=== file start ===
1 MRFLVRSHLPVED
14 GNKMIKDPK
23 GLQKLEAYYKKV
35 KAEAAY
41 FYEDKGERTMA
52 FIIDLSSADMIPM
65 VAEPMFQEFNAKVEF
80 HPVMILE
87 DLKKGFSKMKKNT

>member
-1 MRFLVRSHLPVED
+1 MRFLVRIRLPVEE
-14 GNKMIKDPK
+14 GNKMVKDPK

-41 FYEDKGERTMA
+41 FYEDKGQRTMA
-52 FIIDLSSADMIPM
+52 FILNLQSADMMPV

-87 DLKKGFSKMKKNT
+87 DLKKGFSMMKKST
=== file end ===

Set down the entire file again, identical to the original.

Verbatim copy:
1 MRFLVRSHLPVED
14 GNKMIKDPK
23 GLQKLEAYYKKV
35 KAEAAY
41 FYEDKGERTMA
52 FIIDLSSADMIPM
65 VAEPMFQEFNAKVEF
80 HPVMILE
87 DLKKGFSKMKKNT

>member
-1 MRFLVRSHLPVED
+1 MRFLVRIRLPVEE
-14 GNKMIKDPK
+14 GNKMVKDPK

-41 FYEDKGERTMA
+41 FYEDKGQRTMA
-52 FIIDLSSADMIPM
+52 FILNLQSADMMPV

-87 DLKKGFSKMKKNT
+87 DLKKGFSMMKKST